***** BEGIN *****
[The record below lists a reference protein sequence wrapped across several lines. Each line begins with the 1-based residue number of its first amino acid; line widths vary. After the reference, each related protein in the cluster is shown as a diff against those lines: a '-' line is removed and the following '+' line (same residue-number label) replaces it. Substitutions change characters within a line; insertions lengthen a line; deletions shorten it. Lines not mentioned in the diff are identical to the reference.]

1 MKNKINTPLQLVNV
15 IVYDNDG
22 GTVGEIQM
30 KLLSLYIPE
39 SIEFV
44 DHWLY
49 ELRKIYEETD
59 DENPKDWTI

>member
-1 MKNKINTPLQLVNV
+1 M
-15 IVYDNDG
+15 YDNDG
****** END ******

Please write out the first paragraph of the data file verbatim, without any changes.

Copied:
[The record below lists a reference protein sequence wrapped across several lines. Each line begins with the 1-based residue number of its first amino acid; line widths vary. After the reference, each related protein in the cluster is shown as a diff against those lines: a '-' line is removed and the following '+' line (same residue-number label) replaces it. Substitutions change characters within a line; insertions lengthen a line; deletions shorten it. Lines not mentioned in the diff are identical to the reference.]